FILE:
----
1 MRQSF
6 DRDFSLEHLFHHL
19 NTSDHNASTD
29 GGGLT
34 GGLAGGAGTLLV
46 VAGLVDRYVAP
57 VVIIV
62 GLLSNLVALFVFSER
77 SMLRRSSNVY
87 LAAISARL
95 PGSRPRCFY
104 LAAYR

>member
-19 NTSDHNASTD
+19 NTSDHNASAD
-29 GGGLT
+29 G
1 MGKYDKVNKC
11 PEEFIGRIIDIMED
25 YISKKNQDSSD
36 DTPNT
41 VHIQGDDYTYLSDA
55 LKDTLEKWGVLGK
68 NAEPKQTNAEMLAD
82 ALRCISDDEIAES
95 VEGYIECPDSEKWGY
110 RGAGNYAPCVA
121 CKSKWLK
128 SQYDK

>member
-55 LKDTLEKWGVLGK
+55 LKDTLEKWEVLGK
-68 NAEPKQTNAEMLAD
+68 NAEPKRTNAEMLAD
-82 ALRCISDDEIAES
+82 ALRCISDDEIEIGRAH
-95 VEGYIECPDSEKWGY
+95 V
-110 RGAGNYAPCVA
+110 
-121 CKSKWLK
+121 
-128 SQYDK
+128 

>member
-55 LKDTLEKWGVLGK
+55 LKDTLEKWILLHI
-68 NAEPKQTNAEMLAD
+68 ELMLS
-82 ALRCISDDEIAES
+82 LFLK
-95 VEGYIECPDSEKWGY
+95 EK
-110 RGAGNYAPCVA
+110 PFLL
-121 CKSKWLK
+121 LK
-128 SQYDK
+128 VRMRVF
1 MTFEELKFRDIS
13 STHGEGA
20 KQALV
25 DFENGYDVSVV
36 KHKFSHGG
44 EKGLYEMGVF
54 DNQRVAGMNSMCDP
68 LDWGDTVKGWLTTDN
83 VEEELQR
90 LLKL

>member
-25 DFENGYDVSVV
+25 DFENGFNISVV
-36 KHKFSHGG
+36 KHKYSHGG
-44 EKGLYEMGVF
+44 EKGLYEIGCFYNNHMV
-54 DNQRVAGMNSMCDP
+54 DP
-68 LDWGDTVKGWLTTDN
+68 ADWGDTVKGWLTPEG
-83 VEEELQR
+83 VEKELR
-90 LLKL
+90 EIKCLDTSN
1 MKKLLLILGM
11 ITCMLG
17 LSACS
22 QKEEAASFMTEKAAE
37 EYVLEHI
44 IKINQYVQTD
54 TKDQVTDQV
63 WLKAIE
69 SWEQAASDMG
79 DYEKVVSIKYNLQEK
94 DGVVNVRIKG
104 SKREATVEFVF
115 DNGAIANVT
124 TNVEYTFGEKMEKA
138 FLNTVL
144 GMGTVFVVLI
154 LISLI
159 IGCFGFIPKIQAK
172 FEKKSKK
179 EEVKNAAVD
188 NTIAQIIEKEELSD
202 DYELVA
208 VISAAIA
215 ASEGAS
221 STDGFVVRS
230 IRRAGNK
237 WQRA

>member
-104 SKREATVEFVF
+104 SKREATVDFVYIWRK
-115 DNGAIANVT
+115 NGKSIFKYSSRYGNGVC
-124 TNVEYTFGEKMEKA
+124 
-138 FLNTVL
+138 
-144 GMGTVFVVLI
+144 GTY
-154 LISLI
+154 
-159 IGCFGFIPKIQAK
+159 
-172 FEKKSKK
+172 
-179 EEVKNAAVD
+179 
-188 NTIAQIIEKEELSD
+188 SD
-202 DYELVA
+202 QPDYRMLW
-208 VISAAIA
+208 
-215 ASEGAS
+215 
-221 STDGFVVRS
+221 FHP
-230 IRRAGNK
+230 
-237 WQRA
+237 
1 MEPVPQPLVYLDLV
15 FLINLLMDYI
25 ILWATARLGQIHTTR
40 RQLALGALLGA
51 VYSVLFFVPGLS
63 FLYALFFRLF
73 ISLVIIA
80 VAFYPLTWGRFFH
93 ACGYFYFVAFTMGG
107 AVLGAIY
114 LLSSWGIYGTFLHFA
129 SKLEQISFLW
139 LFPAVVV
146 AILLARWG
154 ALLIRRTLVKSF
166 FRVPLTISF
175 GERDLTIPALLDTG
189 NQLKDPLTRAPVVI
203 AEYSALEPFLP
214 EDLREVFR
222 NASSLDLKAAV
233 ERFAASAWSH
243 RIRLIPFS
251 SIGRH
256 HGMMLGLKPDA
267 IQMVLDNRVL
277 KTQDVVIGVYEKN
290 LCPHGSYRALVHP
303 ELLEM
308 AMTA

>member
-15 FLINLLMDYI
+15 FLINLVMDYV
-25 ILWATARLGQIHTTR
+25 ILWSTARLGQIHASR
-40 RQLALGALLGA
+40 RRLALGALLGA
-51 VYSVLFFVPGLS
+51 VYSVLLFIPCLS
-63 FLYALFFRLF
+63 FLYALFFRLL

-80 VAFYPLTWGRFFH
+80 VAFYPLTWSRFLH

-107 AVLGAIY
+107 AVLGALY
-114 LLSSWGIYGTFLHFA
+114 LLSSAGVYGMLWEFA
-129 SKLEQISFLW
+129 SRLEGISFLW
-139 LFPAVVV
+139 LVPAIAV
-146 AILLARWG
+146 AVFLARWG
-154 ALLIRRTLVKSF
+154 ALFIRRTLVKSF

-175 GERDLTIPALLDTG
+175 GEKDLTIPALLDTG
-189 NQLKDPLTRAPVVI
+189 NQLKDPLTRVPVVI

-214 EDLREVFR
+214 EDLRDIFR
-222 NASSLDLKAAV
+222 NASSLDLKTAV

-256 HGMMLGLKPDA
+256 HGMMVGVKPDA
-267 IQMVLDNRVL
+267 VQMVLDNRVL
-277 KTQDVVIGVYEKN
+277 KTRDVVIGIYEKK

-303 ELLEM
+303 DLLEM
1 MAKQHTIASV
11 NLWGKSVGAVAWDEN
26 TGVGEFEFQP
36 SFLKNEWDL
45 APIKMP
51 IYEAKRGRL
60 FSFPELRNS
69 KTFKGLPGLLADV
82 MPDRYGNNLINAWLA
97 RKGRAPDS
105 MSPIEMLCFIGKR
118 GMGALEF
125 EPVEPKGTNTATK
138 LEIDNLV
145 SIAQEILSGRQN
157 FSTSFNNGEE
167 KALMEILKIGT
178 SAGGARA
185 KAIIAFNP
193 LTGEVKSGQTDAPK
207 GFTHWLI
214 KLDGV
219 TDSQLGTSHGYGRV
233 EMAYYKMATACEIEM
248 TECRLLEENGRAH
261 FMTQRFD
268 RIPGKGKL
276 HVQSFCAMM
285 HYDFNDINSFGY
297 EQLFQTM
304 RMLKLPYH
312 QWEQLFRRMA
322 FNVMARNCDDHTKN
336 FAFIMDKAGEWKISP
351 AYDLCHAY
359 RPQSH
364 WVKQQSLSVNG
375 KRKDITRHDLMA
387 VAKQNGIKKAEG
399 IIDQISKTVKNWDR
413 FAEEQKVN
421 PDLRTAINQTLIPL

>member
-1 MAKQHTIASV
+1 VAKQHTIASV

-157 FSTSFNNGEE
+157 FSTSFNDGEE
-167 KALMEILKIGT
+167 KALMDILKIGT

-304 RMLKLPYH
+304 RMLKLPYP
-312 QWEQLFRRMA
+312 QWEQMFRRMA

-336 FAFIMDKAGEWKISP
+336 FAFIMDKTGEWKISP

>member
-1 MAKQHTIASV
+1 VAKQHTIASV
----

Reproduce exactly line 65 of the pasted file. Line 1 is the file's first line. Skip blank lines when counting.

44 EKGLYEMGVF